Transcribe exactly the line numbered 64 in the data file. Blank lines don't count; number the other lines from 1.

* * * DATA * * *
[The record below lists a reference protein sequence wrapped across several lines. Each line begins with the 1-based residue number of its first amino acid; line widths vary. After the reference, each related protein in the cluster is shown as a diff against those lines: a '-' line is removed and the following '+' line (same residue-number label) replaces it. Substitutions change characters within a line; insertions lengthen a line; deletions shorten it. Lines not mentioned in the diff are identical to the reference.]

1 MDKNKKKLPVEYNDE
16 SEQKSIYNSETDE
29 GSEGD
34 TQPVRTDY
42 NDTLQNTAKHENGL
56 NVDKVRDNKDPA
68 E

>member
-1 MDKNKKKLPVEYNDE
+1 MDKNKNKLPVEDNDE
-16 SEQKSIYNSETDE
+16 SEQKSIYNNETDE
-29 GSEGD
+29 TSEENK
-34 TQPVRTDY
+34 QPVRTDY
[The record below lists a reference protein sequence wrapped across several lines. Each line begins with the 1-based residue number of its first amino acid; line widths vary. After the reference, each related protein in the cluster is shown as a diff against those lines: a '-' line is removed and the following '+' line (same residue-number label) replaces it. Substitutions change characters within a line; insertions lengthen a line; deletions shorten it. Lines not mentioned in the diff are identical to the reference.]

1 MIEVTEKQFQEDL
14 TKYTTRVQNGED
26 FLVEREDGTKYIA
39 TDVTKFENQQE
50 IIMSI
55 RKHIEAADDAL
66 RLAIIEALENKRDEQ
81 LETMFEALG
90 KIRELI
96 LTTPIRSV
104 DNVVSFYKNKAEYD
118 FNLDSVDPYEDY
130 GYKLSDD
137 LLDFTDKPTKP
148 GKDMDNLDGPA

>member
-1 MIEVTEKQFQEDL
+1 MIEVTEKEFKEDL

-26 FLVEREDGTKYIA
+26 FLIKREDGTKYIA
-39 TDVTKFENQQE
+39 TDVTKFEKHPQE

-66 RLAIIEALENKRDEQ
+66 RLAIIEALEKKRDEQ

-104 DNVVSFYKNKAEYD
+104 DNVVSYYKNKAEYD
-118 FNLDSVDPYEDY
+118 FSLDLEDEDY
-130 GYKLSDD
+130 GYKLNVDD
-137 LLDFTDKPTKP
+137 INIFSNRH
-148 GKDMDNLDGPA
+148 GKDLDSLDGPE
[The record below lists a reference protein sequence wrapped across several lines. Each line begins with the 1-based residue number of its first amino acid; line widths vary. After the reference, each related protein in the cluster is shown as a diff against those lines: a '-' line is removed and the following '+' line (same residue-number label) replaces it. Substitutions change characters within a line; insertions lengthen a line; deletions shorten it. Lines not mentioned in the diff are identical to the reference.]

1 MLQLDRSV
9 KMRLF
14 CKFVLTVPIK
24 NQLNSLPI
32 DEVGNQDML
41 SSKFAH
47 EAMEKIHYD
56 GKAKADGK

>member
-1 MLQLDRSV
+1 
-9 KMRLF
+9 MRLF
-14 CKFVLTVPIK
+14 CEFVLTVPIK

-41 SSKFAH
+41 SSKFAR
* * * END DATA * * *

+1 